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Comparison of the Effects of Tapentadol and Oxycodone on Gastrointestinal and Colonic Transit in Humans

Information source: Mayo Clinic
ClinicalTrials.gov processed this data on August 23, 2015
Link to the current ClinicalTrials.gov record.

Condition(s) targeted: Effects of 2 Mu-opiates on Gastrointestinal Transit

Intervention: Tapentadol (Drug); Oxycodone (Drug); Placebo (Drug)

Phase: Phase 4

Status: Completed

Sponsored by: Mayo Clinic

Official(s) and/or principal investigator(s):
Michael Camilleri, MD, Principal Investigator, Affiliation: Mayo Clinic


Tapentadol is FDA approved for the treatment of moderate to severe acute pain. Due to the dual mechanism of action as an opioid agonist and norepinephrine reuptake inhibitor, there is potential for off label use in chronic pain. Tapentadol is a new molecular entity that is structurally similar to tramadol. Tapentadol is a centrally-acting analgesic with a dual mode of action as an agonist at the mu-opioid receptor and as a norepinephrine reuptake inhibitor. These two actions are synergistic in pain relief. While its action reflects aspects of tramadol and morphine, its ability to control pain is more on the order of hydrocodone and oxycodone. Its dual mode of action provides analgesia at similar levels of more potent narcotic analgesics such as hydrocodone, oxycodone, and meperidine with a more tolerable side effect profile. Clinical studies showed that tapentadol effectively relieves moderate to severe pain in various pain care settings. In addition, it was reported to be associated with significantly fewer treatment discontinuations due to a significantly lower incidence of gastrointestinal-related adverse events compared with equivalent doses of oxycodone. The combination of these reduced treatment discontinuation rates and tapentadol efficacy for the relief of moderate to severe nociceptive and neuropathic pain may offer an improvement in pain therapy by increasing patient compliance with their treatment regimen.

Clinical Details

Official title: Comparison of the Effects of Tapentadol and Oxycodone on Gastrointestinal and Colonic Transit in Humans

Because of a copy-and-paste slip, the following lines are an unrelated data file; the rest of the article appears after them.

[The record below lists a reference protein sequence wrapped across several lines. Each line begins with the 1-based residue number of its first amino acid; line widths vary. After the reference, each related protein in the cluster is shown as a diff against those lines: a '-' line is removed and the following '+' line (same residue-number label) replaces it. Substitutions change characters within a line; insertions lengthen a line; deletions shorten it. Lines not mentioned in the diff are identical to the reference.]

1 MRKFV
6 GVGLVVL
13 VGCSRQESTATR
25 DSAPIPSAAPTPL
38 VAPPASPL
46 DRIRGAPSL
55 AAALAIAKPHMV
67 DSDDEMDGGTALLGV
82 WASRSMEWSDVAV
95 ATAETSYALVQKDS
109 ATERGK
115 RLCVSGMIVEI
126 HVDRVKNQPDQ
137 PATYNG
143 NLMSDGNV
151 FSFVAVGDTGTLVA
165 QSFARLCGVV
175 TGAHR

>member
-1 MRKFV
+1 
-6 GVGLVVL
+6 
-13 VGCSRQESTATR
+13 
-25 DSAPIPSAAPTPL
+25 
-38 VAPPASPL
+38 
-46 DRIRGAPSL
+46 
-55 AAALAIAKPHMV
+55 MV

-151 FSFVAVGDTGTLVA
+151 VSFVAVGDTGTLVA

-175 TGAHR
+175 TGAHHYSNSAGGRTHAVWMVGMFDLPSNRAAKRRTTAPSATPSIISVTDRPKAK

Study design: Allocation: Randomized, Intervention Model: Parallel Assignment, Masking: Double Blind (Subject, Caregiver, Investigator), Primary Purpose: Supportive Care

Primary outcome:

Colonic Transit, Geometric Center at 24 Hours

Gastric Emptying Half-time (t1/2) at 24 Hours

Secondary outcome:

Colonic Geometric Center at 8 and 48 Hours

Colonic Filling at 6 Hours

Ascending Colon Emptying (AC t1/2)

Detailed description: Single center, parallel group, randomized controlled trial of tapentadol, oxycodone and placebo effects on gastrointestinal and colonic transit in healthy human volunteers


Minimum age: 18 Years. Maximum age: 65 Years. Gender(s): Both.


Healthy volunteers Inclusion criteria 1. Males and non-pregnant, non-breastfeeding females 2. 18-65 years old Exclusion criteria 1. Use of any mu-opioid agent in the last 3 months 2. Structural or metabolic diseases/conditions that affect the gastrointestinal system, or functional gastrointestinal disorders. For screening the shortened screening version of the Bowel Disease Questionnaire (Appendix) will be used to exclude subjects with dyspepsia, irritable bowel syndrome or significant gastrointestinal symptoms. Of 19 questions, participants have to have three or less positives to be eligible to participate. 3. Unable to withdraw medications 48 hours prior to the study :

- Alter GI transit including laxatives, magnesium or aluminum-containing antacids,

prokinetics, erythromycin, narcotics, anticholinergics, tricyclic antidepressants, selective serotonin re-uptake inhibitors (SSRIs) and newer antidepressants.

- Analgesic drugs including opiates, nonsteroidal anti-inflammatory drugs

(NSAIDs), COX 2 inhibitors

- SSRI NOTE: Low stable doses of thyroid replacement, estrogen replacement, low

dose aspirin for cardioprotection and birth control pills or depot injections are permissible. 4. Female subjects who are pregnant or breast feeding. 5. Clinical evidence (including physical exam, ECG, hemoglobin level and review of the medical history) of significant cardiovascular, respiratory, renal, hepatic, gastrointestinal, hematological, neurological, psychiatric, or other disease that interfere with the objectives of the study. 6. Subjects who are considered by the investigator to be alcoholics not in remission or known substance abusers. 7. Subjects who have participated in another clinical study within the past 30 days 8. History of porphyria, renal (creatinine > 1. 5mg/dL) or significant liver impairment (transaminases, alkaline phosphatase of gamma-glutamyl transpeptidase (GGT) >2 times upper limit of normal)

Locations and Contacts

Mayo Clinic in Rochester, Rochester, Minnesota 55905, United States
Additional Information

Starting date: May 2011
Last updated: December 13, 2012

Page last updated: August 23, 2015

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